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Universal Music Asks Streaming Services to Block AI Companies From Accessing Its Songs

Amid growing concerns about the use of copyrighted songs to "train" AI music platforms, UMG says it "will not hesitate to take steps to protect our rights."

Universal Music Group (UMG) is asking streaming services like Spotify and Apple Music to stop artificial intelligence companies from accessing the label’s copyrighted songs to “train” their machines, in what amounts to the latest music industry backlash to such technology.

In an email sent to Spotify, Apple Music and other streamers last month, UMG said that it had become aware that certain AI services had been trained on copyrighted music “without obtaining the required consents” from those who own the songs.


In the message, first reported by the Financial Times, UMG reminded streamers that they must prohibit such services from using their platforms for those purposes — and it came with an ominous warning.

“We will not hesitate to take steps to protect our rights and those of our artists,” UMG wrote in the email, the details of which were confirmed to Billboard by multiple sources on both sides. But it’s unclear exactly what those steps might be, or what exactly UMG wants the streamers to do differently.

AI platforms are “trained” to produce new creations by feeding them vast quantities of existing works known as “inputs.” In the case of AI music platforms, that process involves huge numbers of songs. While AI tools have exploded in popularity in the last six months, voices across the music industry have begun to argue that such training infringes the copyrights of the many artists who created the original works.

While that issue is legally novel and unresolved, it could be answered in court soon. A group of visual artists has filed a class action over the use of their copyrighted images to train AI platforms, and Getty Images has filed a similar case against AI companies that allegedly “scraped” its database for training materials.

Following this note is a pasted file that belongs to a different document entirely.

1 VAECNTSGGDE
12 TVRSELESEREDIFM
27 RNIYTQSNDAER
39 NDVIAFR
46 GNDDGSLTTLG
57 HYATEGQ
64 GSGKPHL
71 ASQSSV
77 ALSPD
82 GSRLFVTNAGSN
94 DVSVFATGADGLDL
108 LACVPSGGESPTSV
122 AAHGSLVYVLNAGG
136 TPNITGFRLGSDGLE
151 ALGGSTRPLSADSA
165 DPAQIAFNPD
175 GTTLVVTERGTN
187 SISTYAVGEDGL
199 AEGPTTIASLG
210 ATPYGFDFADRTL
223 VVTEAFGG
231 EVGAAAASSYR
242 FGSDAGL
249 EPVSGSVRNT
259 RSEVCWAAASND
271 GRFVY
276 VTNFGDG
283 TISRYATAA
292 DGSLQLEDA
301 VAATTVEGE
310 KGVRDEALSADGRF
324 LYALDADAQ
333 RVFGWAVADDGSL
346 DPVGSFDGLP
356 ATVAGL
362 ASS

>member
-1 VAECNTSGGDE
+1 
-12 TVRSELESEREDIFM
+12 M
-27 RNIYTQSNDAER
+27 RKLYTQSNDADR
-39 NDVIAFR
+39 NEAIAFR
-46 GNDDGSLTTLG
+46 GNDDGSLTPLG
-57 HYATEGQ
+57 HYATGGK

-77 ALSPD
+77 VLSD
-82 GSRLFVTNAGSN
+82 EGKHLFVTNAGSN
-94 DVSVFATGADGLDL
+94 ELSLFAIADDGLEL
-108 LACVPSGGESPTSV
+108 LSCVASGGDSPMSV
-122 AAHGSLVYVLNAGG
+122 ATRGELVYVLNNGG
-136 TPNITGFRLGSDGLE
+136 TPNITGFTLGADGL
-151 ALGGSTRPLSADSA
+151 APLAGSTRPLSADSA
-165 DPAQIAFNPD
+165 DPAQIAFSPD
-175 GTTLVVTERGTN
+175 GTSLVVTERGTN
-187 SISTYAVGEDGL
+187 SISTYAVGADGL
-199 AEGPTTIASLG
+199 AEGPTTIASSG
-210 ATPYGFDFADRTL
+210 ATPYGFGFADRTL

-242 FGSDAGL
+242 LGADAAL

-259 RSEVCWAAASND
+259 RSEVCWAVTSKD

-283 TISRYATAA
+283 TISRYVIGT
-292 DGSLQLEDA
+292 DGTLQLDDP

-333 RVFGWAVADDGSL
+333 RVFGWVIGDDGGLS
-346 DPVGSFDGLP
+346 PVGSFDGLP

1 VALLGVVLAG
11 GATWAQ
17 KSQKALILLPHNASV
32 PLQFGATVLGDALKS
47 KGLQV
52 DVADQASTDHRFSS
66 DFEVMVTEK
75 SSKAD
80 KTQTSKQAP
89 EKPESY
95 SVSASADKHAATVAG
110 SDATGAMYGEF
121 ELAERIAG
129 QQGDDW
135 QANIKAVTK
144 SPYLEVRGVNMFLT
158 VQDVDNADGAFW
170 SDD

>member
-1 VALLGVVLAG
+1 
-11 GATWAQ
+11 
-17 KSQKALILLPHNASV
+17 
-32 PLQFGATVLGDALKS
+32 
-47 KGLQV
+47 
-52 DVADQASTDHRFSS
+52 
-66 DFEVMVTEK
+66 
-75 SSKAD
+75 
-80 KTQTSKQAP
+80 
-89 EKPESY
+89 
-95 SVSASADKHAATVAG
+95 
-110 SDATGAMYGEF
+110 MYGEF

In October, the Recording Industry Association of America (RIAA) took a hard stance on the issue, directly warning that AI companies were violating copyrights en masse by using existing music to hone their machines: “That use is unauthorized and infringes our members’ rights by making unauthorized copies of our members works.”

In a statement issued Wednesday (April 12) regarding its email to the streaming services, UMG echoed that same message: “We have a moral and commercial responsibility to our artists to work to prevent the unauthorised use of their music and to stop platforms from ingesting content that violates the rights of artists and other creators. We expect our platform partners will want to prevent their services from being used in ways that harm artists.”

A representative for Spotify declined to comment on the email from UMG. Reps for Apple Music and Amazon Music did not immediately return a request for comment.

Major labels have extremely complex business partnerships with streaming services (in the case of UMG and Spotify, that includes a substantial equity stake in the streaming company), meaning that an outright lawsuit seems unlikely. Similar to the visual arts space, a lawsuit against AI platforms themselves seems a more plausible outcome — either filed by music companies or by a class of artists or songwriters.

The letter could be designed instead to pressure streamers to take a harder line in policing their platforms via their terms of service — i.e., the agreement customers sign when they subscribe to services like Spotify or Apple Music. Regardless of the ambiguities of copyright law around AI training, those user agreements likely give streamers clearer power to crack down on companies that scrape songs in bulk.